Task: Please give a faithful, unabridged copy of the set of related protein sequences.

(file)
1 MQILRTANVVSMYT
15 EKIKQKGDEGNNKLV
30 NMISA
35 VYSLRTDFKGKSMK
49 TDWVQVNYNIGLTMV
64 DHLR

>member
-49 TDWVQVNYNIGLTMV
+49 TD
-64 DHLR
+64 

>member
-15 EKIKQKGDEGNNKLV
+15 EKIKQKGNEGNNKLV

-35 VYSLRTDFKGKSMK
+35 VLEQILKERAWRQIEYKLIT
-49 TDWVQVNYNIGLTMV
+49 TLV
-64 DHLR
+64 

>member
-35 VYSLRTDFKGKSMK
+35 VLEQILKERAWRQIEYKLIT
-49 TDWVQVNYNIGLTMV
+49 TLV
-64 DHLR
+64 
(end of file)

1 MQILRTANVVSMYT
15 EKIKQKGDEGNNKLV
30 NMISA
35 VYSLRTDFKGKSMK
49 TDWVQVNYNIGLTMV
64 DHLR

>member
-49 TDWVQVNYNIGLTMV
+49 TD
-64 DHLR
+64 

>member
-15 EKIKQKGDEGNNKLV
+15 EKIKQKGNEGNNKLV

-35 VYSLRTDFKGKSMK
+35 VLEQILKERAWRQIEYKLIT
-49 TDWVQVNYNIGLTMV
+49 TLV
-64 DHLR
+64 

>member
-35 VYSLRTDFKGKSMK
+35 VLEQILKERAWRQIEYKLIT
-49 TDWVQVNYNIGLTMV
+49 TLV
-64 DHLR
+64 